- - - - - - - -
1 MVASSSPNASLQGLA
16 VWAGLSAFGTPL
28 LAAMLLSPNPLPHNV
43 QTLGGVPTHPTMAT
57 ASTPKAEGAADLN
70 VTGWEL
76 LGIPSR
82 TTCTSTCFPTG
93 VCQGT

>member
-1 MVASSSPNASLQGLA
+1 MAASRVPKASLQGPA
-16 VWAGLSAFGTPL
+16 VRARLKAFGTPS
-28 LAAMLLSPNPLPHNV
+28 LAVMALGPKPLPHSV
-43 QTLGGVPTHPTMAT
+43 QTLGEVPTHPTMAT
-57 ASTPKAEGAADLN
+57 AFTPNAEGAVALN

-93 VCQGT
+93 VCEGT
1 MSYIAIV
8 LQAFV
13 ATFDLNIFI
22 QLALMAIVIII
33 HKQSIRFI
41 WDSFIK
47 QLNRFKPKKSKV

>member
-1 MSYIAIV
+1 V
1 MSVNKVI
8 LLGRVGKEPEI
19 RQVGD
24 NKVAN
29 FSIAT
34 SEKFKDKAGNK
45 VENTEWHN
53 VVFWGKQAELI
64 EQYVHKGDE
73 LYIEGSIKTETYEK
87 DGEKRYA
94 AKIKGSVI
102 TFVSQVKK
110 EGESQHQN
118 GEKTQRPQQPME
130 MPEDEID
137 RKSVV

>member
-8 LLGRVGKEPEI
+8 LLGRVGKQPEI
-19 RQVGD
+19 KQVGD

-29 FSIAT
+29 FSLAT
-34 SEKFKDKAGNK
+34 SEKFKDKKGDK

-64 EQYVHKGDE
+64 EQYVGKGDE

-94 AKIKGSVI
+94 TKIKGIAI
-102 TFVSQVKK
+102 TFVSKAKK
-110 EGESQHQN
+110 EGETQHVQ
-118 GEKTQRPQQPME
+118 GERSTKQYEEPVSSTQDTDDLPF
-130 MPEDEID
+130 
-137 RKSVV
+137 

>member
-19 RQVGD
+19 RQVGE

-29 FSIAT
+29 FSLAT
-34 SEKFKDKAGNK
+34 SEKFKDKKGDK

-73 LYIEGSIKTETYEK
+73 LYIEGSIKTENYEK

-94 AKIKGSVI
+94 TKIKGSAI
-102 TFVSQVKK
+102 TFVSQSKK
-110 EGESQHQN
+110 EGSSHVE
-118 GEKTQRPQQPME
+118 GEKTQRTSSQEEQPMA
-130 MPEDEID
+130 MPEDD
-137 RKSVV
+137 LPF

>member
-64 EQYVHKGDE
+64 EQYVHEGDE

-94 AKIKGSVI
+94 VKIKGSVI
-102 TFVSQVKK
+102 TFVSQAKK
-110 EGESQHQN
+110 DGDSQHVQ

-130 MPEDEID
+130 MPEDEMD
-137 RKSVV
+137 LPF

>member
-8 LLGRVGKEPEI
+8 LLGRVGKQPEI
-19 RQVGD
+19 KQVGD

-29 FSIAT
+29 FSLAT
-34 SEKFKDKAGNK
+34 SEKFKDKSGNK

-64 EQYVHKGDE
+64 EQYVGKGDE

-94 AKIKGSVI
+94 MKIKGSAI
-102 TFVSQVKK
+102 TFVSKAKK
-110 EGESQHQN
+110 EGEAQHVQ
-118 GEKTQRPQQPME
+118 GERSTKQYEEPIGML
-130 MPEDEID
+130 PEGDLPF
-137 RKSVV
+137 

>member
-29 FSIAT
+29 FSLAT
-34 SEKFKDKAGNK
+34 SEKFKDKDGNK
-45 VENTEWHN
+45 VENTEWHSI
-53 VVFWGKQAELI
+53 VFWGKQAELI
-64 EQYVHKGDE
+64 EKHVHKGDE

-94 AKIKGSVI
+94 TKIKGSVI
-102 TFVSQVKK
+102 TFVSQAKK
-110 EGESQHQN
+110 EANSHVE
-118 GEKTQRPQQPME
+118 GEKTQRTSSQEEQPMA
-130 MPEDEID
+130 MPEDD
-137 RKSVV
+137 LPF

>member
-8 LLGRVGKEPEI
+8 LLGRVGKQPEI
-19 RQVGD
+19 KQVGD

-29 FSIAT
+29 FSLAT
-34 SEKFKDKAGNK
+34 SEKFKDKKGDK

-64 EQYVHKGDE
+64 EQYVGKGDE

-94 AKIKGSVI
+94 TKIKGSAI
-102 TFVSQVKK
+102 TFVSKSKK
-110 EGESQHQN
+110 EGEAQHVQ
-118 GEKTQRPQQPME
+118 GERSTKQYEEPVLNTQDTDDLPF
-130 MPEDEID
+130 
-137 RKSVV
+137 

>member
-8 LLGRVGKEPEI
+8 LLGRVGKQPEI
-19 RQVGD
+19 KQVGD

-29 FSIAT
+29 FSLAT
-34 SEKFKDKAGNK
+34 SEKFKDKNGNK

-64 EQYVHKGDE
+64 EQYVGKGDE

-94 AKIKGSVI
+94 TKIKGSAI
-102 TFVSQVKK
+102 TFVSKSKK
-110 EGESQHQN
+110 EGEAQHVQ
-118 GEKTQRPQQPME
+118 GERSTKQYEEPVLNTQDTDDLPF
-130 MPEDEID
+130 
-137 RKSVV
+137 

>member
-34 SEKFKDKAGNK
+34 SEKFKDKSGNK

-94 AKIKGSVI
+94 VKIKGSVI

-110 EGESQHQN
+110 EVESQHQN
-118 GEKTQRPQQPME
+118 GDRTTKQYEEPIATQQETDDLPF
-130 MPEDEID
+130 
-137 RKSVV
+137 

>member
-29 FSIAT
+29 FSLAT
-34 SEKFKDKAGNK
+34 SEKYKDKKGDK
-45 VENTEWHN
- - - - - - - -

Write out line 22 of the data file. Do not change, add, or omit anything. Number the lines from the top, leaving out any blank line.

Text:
+93 VCEGT